Growing in and through challenging times by Rev Stephen Brooks

Growing In and Through Challenging Times 

This year the world has changed beyond our imagination, and ushered in major transformation and challenge. In times like this, we seek to find God’s will through prayer, the Scriptures, listening to the voice of the Holy Spirit, and seeking Christian counsel. But what happens when there is no voice from God, or time to seek counsel? 

Never before has there been a need for Mindfulness – a psychological definition is ‘the process of keeping one’s mind in the present moment, while staying non-judgmentally detached from potentially destructive thoughts and feelings’. We are encouraged by the Scripture, “Peace I leave with you; My peace I give to you. Not as the world gives do I give to you. Let not your hearts be troubled, neither let them be afraid” (John 14:27). 

Many people, who experience mental illness, suffer from ‘fusion’ – where thoughts, feelings and reality are ‘fused’. If these thoughts or feelings are anxious and depressed, that is what one becomes. Mindfulness talks about ‘thinking de-fusion’ to ‘get out of your mind and into your life, being conscious of the detail of your environment and the specific characteristics of our situation’.*

Mindfulness is found, in various forms, in all religious traditions. It is intentional, enabling us to focus on the big picture without getting drawn into the impossible detail of every minute issue of our lived experience.

The Bible lets us know stillness is important too: Psalm 46:10 says “Be still, and know that I am God. I will be exalted among the nations; I will be exalted in the earth!”  It’s important to stop running around, jumping to conclusions or forcing a solution. The study entitled `The Restorative Benefits of Nature` demonstrated how the brain naturally restores its own cognitive skills when environmental sounds are lowered. The study shows how the quiet stillness, found walking in nature, allows the brain to decrease its sensory guard, which helps it to release tension and strain. This gives the brain a chance to restore itself.

When you are going through pain, and you can’t see the purpose at the time, there are some things that can help to get a better perspective:

  • Remember that no one else has your life story. Your difficult circumstances aren’t fun, but they put you in a position to learn, grow and discover things no one else can. Your experiences are shaping you in ways no one else has been shaped and, in time to come will give you an advantage. 
  • Although no one else has your life story, many people do face similar circumstances, and you could be a voice to help them through their own challenges and pain. This would not have been possible if you hadn’t gone through it yourself.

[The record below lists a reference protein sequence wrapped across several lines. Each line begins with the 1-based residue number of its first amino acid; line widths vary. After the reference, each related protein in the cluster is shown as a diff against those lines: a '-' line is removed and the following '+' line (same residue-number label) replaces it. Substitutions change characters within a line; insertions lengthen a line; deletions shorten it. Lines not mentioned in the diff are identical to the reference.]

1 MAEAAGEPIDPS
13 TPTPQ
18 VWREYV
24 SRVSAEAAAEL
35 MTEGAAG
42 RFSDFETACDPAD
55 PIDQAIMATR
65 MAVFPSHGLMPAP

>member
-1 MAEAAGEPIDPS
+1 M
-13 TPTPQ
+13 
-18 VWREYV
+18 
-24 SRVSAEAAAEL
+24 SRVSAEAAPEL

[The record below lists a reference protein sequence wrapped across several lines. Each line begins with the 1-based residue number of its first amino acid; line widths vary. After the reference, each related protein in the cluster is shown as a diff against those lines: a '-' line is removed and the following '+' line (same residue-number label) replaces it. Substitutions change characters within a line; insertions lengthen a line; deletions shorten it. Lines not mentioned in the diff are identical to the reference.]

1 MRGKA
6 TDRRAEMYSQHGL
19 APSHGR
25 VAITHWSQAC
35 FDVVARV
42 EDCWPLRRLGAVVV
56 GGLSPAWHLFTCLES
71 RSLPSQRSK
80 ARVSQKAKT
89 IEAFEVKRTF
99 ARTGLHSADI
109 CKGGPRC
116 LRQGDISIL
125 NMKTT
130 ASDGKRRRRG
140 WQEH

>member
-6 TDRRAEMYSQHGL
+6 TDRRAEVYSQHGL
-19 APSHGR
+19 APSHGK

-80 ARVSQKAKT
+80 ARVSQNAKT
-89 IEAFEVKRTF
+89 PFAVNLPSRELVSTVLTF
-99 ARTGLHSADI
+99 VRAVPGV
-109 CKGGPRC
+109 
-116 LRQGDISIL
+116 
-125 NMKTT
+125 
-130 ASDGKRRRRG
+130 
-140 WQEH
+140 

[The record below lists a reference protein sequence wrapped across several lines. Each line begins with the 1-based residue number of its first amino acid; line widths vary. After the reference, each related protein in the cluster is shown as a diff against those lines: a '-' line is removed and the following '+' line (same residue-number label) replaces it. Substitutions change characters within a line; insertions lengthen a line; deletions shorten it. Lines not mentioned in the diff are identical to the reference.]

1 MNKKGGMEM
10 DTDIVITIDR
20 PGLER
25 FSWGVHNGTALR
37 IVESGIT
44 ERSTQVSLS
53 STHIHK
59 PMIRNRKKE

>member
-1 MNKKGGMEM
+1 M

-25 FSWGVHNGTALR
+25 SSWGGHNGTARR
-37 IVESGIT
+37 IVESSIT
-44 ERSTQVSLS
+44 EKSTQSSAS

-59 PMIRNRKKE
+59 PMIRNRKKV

• When you go through family drama, doubts in your faith, relationship breakdown, illness, etc., you can understand how someone else feels and become a person who can relate to the experiences of others.  The truth is, the next best thing to having something fixed for us is having someone who has been through it to walk alongside us. 

Throughout the Bible, we are reminded that Jesus was a Man acquainted with grief.

Jesus experienced hardships in life. “The foxes have holes, and the birds of the air have nests; but the Son of man hath not where to lay His head” (Matthew 8:20). He was born in a stable and cradled in a manger (Luke 2:8). Paul wrote of Jesus as follows: “For ye know the grace of our Lord Jesus Christ, that, though He was rich, yet for your sakes He became poor, that ye through His poverty might be rich” (2 Corinthians 8:9).

Jesus suffered grief from His family. Jesus’ family often did not understand Him. Jesus’ own brothers in the flesh rejected Him while He was in the flesh (Mark 6:4). Jesus always placed His heavenly Father above His earthly family and domestic matters (see Matthew 10:36-39).

Jesus experienced disappointment from His friends. Jesus’ closest companions often brought Him grief. There were misunderstandings on the part of the Twelve. There appears to have been much complaining and strife among the Twelve that must have been a source of annoyance to Jesus (Matthew 18:1). Toward the end of Jesus’ life, we read: “Then all the disciples forsook Him, and fled” (Matthew 26:56).

Jesus had sorrow from the temptations He faced. Jesus’ temptations were real, and covered the whole range that appealed to mankind: there was the lust of the flesh; lust of the eyes, and the pride of life (Matthew 4:1-11). The writer of the letter to the Hebrews wrote of Jesus’ temptation thus: “(He) was in all points tempted like as we are, yet without sin” (Hebrews 4:15). We must remember that Jesus was God manifest in the flesh (Matthew 1:23, so imagine the sorrow and grief Jesus, God incarnate, must have experienced at the indignity of temptation!

What if God used our painful situation to position us for something amazing that we haven’t even imagined? Sometimes we see the point after the fact. Apostle Paul, in his last letter to Timothy (2 Timothy 4:6-8), is first looking round at his present situation, and then he looks back at what the grace of God has done for him, those glorious achievements of his life, and finally Paul looks ahead. He is soon to die, his life on this earth is all behind him, but he is looking ahead. He has a future. The Christian, even on his deathbed, has a future. What a wonderful assurance we have.

*Fusion of mental health and incapacity legislation

John Dawson (a1) and George Szmukler (a2) DOI: https;// Published online by Cambridge University Press: 02 January 2018.

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